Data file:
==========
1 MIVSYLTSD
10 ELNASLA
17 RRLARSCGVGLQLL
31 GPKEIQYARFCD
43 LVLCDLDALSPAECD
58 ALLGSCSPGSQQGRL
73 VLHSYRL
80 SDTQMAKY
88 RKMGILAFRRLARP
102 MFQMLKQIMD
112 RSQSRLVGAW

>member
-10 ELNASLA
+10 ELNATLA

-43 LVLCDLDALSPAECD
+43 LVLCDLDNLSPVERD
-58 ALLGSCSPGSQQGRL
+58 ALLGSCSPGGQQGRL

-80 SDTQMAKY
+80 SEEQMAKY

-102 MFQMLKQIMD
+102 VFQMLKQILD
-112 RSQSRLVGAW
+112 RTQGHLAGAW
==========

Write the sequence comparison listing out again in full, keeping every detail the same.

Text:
1 MIVSYLTSD
10 ELNASLA
17 RRLARSCGVGLQLL
31 GPKEIQYARFCD
43 LVLCDLDALSPAECD
58 ALLGSCSPGSQQGRL
73 VLHSYRL
80 SDTQMAKY
88 RKMGILAFRRLARP
102 MFQMLKQIMD
112 RSQSRLVGAW

>member
-10 ELNASLA
+10 ELNATLA

-43 LVLCDLDALSPAECD
+43 LVLCDLDNLSPVERD
-58 ALLGSCSPGSQQGRL
+58 ALLGSCSPGGQQGRL

-80 SDTQMAKY
+80 SEEQMAKY

-102 MFQMLKQIMD
+102 VFQMLKQILD
-112 RSQSRLVGAW
+112 RTQGHLAGAW